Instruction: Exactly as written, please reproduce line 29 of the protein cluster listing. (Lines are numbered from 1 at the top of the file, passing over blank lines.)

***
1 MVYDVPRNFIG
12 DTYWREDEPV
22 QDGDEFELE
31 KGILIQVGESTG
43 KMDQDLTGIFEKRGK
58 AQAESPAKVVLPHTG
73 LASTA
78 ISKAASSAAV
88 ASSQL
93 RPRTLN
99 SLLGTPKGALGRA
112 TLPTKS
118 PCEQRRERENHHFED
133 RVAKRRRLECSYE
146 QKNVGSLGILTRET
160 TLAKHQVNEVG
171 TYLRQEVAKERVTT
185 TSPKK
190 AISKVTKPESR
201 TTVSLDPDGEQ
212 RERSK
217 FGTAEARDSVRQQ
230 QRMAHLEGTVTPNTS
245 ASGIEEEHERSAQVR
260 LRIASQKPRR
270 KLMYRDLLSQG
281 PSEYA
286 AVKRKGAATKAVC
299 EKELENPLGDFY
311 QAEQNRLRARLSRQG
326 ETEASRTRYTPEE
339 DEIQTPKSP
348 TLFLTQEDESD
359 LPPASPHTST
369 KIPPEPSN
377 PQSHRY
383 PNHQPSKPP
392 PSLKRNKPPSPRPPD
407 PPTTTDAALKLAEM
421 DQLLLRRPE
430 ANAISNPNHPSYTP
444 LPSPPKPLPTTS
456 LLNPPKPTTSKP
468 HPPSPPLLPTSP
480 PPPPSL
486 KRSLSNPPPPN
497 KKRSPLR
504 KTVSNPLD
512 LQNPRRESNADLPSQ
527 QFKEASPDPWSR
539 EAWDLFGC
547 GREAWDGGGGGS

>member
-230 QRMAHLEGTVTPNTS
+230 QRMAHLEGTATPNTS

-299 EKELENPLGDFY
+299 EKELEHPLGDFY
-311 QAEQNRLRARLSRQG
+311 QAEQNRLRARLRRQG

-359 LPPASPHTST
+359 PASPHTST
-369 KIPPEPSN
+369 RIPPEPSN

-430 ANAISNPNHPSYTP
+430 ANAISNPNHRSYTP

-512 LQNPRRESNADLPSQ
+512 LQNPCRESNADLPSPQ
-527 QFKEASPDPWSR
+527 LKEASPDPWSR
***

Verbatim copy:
299 EKELENPLGDFY